Donn's Articles » Raydara


It wasn’t really the plan that Raydara would make her seasonal debut in the Tattersalls Ireland 1000 Guineas at The Curragh this afternoon. Trainer Michael Halford was hoping that she would be ready in time for the 1000 Guineas at Newmarket three weeks ago, but she wasn’t. It went right to the wire, but she just didn’t make it.

“With the wet spring that we had,” says Halford, “it took her a while. She nearly got there. They generally tell you when they’re ready, and she wasn’t. As a wise man once told me, you never see impatience rewarded.”

That’s Michael Halford for you: patience personified, the manner in which he trains his horses an outward reflection of his very character. That is why he is one of a carefully selected handful of trainers who train racehorses for HH the Aga Khan. Every victory for the green silks with the red epaulettes on the racecourse is a victory for patience, the product of a breeding empire that goes back generations. Nothing rushed, everything carefully planned.

Every autumn, about 15 yearlings arrive at Halford’s yard at Doneany in County Kildare from the Aga Khan. In 2013, Raydara was one of the 15.

“We liked her from the very start,” recalls the trainer. “She was always very straightforward, she was always a good-moving filly, a good looker, clear-winded. We were looking forward to getting her going.”

Halford allowed her find her rhythm, allowed her progress at home before allowing her set foot on a racecourse. When she did, at The Curragh on Irish Derby weekend last year, she was allowed go off a 25/1 shot.

“We wouldn’t be known for rushing our juveniles. His Highness wouldn’t want that anyway. We prefer to get them going, get them ready to run, do what’s right by them, allow their racing bring them forward. We like our young horses to enjoy their experience on the racecourse and to progress for it.”

Raydara enjoyed her racecourse debut all righ, belying her inflated odds to finish a clear second. When she went back to the racecourse three weeks later, different story. Sent off the 4/6 favourite, Shane Foley bounced her out of the gate, and the pair of them made all the running to win doing handsprings.

Stepped up in grade to a Group 3 race for her next run, the daughter of Rock Of Gibraltar could only finish fourth behind one of today’s rivals Jack Naylor. Halford was disappointed, but not despondent.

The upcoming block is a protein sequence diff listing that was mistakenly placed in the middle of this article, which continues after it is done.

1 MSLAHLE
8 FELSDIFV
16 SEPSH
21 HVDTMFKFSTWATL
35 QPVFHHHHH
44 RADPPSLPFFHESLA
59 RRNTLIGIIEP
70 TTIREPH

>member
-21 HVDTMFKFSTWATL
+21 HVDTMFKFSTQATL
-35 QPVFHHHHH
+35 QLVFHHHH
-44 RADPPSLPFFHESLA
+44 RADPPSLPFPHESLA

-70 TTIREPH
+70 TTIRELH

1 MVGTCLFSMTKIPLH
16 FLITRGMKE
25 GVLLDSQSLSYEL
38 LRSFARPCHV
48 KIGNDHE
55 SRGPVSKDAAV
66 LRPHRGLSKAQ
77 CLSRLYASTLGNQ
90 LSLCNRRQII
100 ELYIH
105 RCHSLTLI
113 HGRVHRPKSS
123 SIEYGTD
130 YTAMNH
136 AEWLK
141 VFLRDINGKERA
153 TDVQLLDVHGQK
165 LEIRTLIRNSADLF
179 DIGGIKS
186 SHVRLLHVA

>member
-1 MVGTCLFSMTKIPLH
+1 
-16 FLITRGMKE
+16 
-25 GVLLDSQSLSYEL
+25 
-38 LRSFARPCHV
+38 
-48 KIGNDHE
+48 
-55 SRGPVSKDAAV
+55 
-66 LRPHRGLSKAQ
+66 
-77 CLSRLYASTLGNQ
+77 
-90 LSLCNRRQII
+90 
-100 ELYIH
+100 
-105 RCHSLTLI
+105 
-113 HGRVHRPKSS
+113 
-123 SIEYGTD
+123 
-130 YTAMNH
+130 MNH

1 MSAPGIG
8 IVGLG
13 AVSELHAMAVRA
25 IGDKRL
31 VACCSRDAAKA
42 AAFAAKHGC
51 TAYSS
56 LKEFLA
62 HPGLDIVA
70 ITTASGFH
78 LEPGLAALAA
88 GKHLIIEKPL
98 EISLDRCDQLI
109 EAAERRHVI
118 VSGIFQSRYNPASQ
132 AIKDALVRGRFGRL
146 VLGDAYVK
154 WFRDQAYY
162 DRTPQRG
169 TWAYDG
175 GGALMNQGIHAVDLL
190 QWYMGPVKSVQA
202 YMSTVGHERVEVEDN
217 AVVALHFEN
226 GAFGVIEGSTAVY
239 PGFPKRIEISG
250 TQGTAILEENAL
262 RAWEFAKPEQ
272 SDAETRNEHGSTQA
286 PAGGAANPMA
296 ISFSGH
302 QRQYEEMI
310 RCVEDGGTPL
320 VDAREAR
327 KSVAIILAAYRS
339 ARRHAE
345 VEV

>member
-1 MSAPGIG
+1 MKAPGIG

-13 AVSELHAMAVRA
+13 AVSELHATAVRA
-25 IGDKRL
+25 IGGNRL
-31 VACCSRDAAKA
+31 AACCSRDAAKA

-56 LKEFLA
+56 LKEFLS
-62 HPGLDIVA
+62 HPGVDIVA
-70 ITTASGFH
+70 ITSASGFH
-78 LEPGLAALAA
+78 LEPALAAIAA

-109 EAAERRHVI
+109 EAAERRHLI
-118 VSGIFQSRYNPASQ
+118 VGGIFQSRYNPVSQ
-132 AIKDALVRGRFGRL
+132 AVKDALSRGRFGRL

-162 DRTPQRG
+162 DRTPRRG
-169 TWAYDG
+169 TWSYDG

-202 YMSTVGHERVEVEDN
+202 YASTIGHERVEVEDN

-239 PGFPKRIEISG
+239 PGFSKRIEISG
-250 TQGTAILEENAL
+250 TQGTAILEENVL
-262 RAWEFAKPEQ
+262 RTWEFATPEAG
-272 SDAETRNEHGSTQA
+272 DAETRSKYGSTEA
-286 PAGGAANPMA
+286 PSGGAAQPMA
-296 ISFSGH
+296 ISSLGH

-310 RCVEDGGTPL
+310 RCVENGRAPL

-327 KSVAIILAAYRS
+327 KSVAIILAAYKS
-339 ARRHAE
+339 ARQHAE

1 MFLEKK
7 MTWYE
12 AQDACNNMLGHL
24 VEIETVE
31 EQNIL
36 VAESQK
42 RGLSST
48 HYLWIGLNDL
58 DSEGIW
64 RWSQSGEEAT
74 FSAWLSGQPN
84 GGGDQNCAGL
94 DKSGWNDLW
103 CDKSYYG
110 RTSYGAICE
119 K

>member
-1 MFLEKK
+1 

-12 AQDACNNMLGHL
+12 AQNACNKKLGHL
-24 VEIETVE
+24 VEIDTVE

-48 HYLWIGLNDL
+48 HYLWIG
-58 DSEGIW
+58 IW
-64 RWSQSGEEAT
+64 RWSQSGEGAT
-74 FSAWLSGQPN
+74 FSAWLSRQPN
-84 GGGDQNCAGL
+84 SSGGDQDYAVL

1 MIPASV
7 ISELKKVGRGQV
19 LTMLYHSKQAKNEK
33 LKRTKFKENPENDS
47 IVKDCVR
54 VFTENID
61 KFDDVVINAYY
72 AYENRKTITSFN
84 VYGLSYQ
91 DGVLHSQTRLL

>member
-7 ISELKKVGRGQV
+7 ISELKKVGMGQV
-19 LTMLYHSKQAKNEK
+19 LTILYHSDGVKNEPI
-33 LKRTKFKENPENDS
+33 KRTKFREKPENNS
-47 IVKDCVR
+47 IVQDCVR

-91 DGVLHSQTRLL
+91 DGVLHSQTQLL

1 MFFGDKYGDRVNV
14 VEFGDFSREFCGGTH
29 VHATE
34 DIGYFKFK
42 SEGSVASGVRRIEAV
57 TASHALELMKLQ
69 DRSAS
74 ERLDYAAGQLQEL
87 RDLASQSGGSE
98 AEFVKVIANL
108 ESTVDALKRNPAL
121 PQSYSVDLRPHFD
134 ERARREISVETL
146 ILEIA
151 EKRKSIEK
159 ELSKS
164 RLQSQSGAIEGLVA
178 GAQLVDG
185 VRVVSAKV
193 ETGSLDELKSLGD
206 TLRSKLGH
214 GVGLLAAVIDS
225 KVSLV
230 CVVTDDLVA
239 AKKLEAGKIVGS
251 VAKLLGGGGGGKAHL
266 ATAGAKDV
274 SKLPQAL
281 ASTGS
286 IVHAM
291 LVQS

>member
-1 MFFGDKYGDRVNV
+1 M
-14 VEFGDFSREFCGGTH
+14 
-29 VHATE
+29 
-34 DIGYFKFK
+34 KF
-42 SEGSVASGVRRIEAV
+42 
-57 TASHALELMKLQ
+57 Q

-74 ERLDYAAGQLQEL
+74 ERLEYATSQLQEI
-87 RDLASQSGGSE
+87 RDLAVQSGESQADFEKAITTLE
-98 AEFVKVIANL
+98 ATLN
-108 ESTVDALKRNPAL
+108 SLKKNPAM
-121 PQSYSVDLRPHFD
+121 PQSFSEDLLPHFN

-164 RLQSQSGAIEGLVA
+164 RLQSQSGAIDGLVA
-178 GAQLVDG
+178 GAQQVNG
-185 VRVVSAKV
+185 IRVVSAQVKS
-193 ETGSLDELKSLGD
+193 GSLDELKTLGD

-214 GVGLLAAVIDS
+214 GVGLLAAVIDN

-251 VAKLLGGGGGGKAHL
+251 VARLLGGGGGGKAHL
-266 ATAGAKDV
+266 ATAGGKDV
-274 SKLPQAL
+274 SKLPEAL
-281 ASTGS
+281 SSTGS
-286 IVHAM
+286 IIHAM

“We had ridden her handily when she won her maiden at Leopardstown, so we thought that we would ride her the same way, use her big long stride. We felt that we did the right thing on the day, but it didn’t work. We never lost faith in her though, we always thought she was a high-class filly.”

Halford brought her home, freshened her up and got her ready for the Group 2 Debutante Stakes back at The Curragh in August. In the lead up to that race, she did a piece of work which told her trainer that, although she had plenty of stamina in her pedigree, she had speed as well as an ability to gallop. So they rode her that way. They rode her for speed. Foley held her up, bided his time, then produced her turn of foot with precision to get her up to win by half a length from the top class Lucida, subsequent Rockfel Stakes winner and 1000 Guineas runner-up.

They decided to put her away for the season after that. The Group 1 Moyglare Stud Stakes was tempting, but her owner and her trainer had decided that she had done enough for the season, bided their time, did what was right by the filly. There’s that patience again.

“We are very happy with her,” says Halford. “She has strengthened up during the winter and she is ready to run. She has never been beyond seven furlongs, but she should get a mile easily. You’d imagine you could stretch her out to 10 furlongs at least, she switches off nicely in her races. The drying ground is in her favour, and we’re hopeful of a big run.”

© The Sunday Times, 24th May 2015